'Putin's Chef' Accused of Organizing Attacks on Anti-Kremlin Bloggers

‘Putin’s Chef’ Accused of Organizing Attacks on Anti-Kremlin Bloggers

Associate of Vladimir Putin who was sanctioned for running the troll factory targeting the 2016 US elections has been accused of attacks on anti-Kremlin bloggers.

Valery Amelchenko, 61, told independent newspaper Novaya Gazeta that he was paid by catering mogul Yevgeny Prigozhin, who is known as “Putin’s chef” after he prepared many state dinners for the president, to carry out brutal intimidation tactics against regime critics.

He claimed to have helped assassinate one blogger with poison.

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Amelchenko, who agreed to talk after journalists identified him as part of an investigation, has since gone missing.

Prigozhin was indicted by a federal grand jury and sanctioned in the United States this year for funding the St Petersburg-based Internet Research Agency, which impersonated US political organisations and ran fake ads on social media to interfere in the 2016 election.

Andrei Mikhailov, a key troll factory figure named by Amelchenko as his immediate overseer, confirmed to Novaya Gazeta that he had hired Amelchenko while working for Prigozhin in 2012-14.

On Friday, the US government charged a Russian woman with participating in a plot by Prigozhin to interfere in the midterm elections in November.

Amelchenko, a former convict, said he had been ordered to beat up a Sochi blogger who had “written bad things about Putin” in 2013, an incident confirmed by Mikhailov.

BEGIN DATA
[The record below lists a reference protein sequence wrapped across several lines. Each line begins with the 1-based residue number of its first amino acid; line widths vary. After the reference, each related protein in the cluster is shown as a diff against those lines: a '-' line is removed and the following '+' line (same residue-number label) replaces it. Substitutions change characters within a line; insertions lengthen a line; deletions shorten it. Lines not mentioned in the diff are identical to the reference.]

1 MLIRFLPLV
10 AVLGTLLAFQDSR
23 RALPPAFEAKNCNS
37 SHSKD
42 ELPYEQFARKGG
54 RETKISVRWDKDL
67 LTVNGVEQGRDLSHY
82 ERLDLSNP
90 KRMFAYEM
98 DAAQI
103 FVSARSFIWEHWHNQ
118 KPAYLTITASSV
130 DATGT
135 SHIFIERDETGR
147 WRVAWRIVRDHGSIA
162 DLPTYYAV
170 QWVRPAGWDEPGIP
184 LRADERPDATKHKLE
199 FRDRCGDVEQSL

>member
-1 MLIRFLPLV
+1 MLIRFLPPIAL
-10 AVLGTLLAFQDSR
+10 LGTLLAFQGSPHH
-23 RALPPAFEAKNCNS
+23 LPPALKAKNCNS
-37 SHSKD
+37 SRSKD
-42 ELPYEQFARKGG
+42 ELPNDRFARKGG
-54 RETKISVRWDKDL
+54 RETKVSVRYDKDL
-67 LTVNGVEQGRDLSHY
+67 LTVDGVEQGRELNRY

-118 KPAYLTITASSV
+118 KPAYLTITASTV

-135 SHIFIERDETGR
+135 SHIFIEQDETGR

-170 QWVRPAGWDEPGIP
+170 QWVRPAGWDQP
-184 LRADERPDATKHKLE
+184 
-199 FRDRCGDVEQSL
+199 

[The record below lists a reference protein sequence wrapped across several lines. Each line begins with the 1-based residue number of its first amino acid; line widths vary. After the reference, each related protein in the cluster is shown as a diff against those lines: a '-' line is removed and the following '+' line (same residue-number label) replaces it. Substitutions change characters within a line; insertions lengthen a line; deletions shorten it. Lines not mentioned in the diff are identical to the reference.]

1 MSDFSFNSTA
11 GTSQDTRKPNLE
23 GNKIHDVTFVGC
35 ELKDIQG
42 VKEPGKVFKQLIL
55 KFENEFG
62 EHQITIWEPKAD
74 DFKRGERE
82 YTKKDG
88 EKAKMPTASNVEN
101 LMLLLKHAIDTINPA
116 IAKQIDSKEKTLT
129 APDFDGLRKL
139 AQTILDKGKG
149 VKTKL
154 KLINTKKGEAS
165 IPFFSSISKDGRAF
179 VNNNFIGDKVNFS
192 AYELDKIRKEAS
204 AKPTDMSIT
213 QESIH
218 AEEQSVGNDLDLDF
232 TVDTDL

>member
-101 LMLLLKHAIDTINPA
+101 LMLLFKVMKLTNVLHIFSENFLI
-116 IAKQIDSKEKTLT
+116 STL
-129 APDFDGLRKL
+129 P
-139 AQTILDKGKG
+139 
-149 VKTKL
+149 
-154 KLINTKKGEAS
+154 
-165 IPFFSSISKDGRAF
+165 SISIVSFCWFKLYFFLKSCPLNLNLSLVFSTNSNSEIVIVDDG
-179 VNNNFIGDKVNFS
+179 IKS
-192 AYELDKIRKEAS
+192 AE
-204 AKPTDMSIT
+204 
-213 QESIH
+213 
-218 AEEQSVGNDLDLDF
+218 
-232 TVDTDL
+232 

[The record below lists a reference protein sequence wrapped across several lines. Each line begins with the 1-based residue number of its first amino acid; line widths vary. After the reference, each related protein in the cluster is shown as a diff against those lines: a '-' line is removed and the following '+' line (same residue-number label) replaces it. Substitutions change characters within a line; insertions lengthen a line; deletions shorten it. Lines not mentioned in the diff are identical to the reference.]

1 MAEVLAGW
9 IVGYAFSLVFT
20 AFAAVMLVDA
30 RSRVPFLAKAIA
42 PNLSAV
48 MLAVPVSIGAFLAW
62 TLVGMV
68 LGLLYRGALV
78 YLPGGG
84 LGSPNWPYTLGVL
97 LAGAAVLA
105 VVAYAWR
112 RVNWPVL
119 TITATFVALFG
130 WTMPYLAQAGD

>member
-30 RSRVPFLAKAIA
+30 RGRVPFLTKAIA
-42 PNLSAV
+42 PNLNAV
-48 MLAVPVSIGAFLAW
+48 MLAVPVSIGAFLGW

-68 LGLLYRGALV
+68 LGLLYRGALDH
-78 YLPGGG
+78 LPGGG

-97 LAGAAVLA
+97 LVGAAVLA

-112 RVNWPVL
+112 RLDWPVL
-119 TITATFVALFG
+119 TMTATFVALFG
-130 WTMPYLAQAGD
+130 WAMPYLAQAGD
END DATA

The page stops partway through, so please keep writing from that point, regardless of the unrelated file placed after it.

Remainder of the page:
He also said he was part of a hit squad that poisoned a blogger in Pskov in 2016. Another member of the squad injected the man with an unknown substance as he was leaving his house, after which he fell and could not be revived by paramedics.

Amelchenko said he later photographed the man’s gravestone to prove to his “curator” that the hit was a success.

Bildergebnis für 'Putin's Chef' Accused of Organizing Attacks on Anti-Kremlin Bloggers

Novaya Gazeta identified the blogger as Sergei Tikhonov through Amelchenko’s detailed description of the house. Relatives said he had died of a heart attack in 2016.

Mr Putin’s spokesman said on Monday the accusations of attacks ordered by Prigozhin had not yet been “confirmed by competent organs”.

According to Amelchenko, another Prigozhin employee was behind the attack on the husband of Lyubov Sobol, an ally of opposition leader Alexei Navalny who had investigated Prigozhin’s lucrative army ration contracts.

Sobol’s husband lost consciousness and was briefly hospitalised after an unknown man holding a bouquet injected him with an unknown substance in 2016.

The perpetrator identified by Amelchenko died in mysterious circumstances in 2017, but his widow confirmed that he was the man with a bouquet seen in CCTV footage of the attack.

Amelchenko said he also was sent on operations to the Canary Islands as well as to Ukraine, where he spied on pro-Western protests and helped assassinate a separatist leader in Luhansk.

Prigozhin previously employed Dmitry Utkin, who was sanctioned by the United States as the leader of the Russian mercenary group Wagner in Syria. Dozens of Wagner operatives were killed by US airstrikes when they advanced on a Kurdish-held oil and gas field in February.

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